French baritone Gérard Souzay died in 2004 aged 85.  He was recognized as one of the foremost singers of French mélodie but also one of few French singers to excel in German repertoire too.  His voice had beautifully rounded quality, never harsh, yet still full of character.  The Schwetzingen Festival have been releasing recordings from their archives, and this is a real treat, from a recital in 1960, when Souzay was accompanied by Dalton Baldwin on piano.  He performed several Schubert songs (including An die Musik), the Six Monologues for Everyman by Frank Martin, and ended with a set of Strauss songs.  In the middle was the French repertoire – Ravel’s Cinq melodies populaires grecques, and Deux mélodies hébraiques, which are particularly touching.  His voice was truly in its prime, and this is a wonderful selection to whet your appetite if you don’t already know this truly great singer.
Various. Gérard Souzay, Liederabend 1960. Gérard Souzay, Dalton Baldwin. 2012. Compact Disc. Hänssler Classic CD 93.717.

Next, works by Manuel de Falla (1876-1946) performed by the BBC Philharmonic, conducted by Juanjo Mena.  First comes the ballet ‘El sombrero de tres picos’ (The Three-cornered Hat).  This is great fun, with real atmosphere and folk spirit, energetically performed, with a lovely contribution from soprano Raquel Lojendio.  Next comes a wonderfully atmospheric and lively performance of ‘Noches en los jardines de España’ (Nights in the Gardens of Spain), with Jean-Efflam Bavouzet on piano.  They finish the programme with ‘Homanajes’ (Tributes), a suite for orchestra written late in his life, and containing tributes to Debussy, Dukas, and lesser known (to us) influences on Falla – the Catalan composer Felipe Pedrell and the conductore Enrique Fernández Arbós.  This is very enjoyable, and excellently recorded – a little more abandon in places would have made this a perfect addition to the catalogue, but it’s definitely up there, particularly Bavouzet’s performance in the Noches.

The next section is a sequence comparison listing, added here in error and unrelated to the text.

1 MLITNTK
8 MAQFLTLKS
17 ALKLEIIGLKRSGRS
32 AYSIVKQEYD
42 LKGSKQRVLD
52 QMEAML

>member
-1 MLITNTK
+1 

de Falla, Manuel. Nights in the Gardens of Spain, etc. Jean-Efflam Bavouzet, Raquel Lojendio, BBC Philharmonic, Juanjo Mena. 2012. Compact Disc. Chandos CHAN 10694.

Finally, in brief – an excellent re-release of a remastered recording from 1989 of the late, great Sir Charles Mackerras conducting the London Symphony Orchestra, with Raphael Wallfisch playing the Dvořák Cello Concerto, and also Dohnányi’s Konzertstück.  Surprisingly fresh recorded sound, combined with assured interpretations from both conductor and soloist, at mid-price this is worth snapping up.
Various. Dvořák Cello Concerto, Dohnányi Konzertstuck. Raphael Wallfisch, London Symphony Orchestra, Charles Mackerras. 2012. Chandos. CHAN 10715X.

(An abridged version of these reviews first appeared in GScene)